Danger. Sneezer at work


An explosive sneezer’s tale

A small digital camera is rapidly becoming my best friend.  The work on redecorating the original Great Hall continues, but there are theinfill - hidden nooks and cranniessmall nooks and crannies that you can design for and apply material to, but that you cannot view head on.  In ‘steps’ the small digital camera, takes the shot and you can then realise that the decoration is lopsided, upside-down and/or back to front.

The garden gnome seems to get himself  in everywhere, but if you peer into the left-hand distance of this shot, just beyond his head, you can see one of the many nooks and crannies that can no longer be viewed reliably from a straight, head-on position.

theinfill - change of profile from square to quarter round

Today’s problem was caused by a sneeze.  Well, that’s my story.

The task at hand involves ¼” wood strips being shaped into rounded edge beading and having a decoration stuck there-upon.

All the wood bits were prepared, measured to size for each of the bays they need to fit and laid-out according to final position above, along with the slim strips of paper decoration yet to be glued to them.

Then I sneezed.

Now, I own a sneeze that would stop a full orchestra in the later stages of the ‘1812 Overture‘, including the artillery. I recall one time, when about 9 year’s old, being bored to death by the length of time it took a friend to show me how he stuck the stamps in his Stanley Gibbons Album with hinges he kept in an old tobacco tin.  Yup, I sneezed.  The friend shot 3 ft into the air and landed amongst a delicate shower of hinges and precious, no longer sorted, stamps.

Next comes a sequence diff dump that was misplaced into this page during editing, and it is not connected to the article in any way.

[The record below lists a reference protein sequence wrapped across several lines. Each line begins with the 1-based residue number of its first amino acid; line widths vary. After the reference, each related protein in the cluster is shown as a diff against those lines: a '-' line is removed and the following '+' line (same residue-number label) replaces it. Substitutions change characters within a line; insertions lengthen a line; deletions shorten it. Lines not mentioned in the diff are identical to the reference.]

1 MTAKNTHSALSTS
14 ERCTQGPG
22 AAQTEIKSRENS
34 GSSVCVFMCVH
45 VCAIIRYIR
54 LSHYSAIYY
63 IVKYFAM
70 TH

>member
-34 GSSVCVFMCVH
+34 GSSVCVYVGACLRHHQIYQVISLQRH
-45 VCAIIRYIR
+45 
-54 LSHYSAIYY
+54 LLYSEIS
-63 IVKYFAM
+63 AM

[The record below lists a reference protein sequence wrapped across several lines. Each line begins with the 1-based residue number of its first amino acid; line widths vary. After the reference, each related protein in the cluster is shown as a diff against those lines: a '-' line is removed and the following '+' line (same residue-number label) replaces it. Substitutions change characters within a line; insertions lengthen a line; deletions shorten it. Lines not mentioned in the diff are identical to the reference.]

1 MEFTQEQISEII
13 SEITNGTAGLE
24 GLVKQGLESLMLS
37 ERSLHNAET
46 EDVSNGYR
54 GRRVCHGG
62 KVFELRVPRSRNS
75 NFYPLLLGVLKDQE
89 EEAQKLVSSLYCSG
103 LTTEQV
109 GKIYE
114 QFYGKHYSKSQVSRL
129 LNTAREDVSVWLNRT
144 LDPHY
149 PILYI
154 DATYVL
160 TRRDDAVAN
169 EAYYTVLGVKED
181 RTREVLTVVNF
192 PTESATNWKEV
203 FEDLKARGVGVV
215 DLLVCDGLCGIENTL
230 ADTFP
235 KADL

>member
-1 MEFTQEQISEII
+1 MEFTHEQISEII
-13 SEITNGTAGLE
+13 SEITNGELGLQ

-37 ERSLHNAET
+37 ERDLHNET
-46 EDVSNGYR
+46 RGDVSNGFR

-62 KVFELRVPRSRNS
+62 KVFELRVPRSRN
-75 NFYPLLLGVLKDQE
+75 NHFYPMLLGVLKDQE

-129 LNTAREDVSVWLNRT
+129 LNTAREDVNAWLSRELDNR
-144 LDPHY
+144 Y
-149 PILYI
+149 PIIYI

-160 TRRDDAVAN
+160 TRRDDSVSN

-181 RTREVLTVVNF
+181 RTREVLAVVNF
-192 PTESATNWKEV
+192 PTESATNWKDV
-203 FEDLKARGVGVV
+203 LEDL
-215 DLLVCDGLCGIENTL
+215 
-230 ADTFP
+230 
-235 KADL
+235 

And, in the current explosion it was indisputably proven that short lengths of ¼” wood do not weigh so much either.  Not to mention the accompanying paper strips.

I cleaned up as best I could (forgive the image) and lined up the wood strips once more, taking particular care to make sure they were placed in the order for which they were cut and that they were paired with their own paper strip.  Two of the pieces are pretty close in sizing, and, when tried in place, (more than once) the larger seemed to fit:  the excess had slotted behind one of the ceiling support beams.  This then left its ‘almost twin’ fitting beautifully in place, but, invisibly to me, that wee bit too short.  Feeling confident, and a little light-headed after the sneezing, the designs were then affixed and the wood pieces uplifted.

A little something everyone needs for the hidden corners of life

theinfill - digital evidence

Blurry digital evidence of sneezer’s ineptitude

No longer feeling as chipper about the sorting out process – oh, yes, it’s always wise to panic after you’ve glued things in place – I immediately grabbed the camera.  It spots the mix up, I breathe steadily and move into action.  Off come the pieces and a swift swap is done before the glue realises what has happened.  More photos are taken – you never know with me at the helm, this time they could be upside-down.

Moral of the tale: 

Always work with a second pair of eyes …

… oh, and never work with a sneezer.

theinfill - view of decorated beading in Great Hall

A quick snap of what was being attempted


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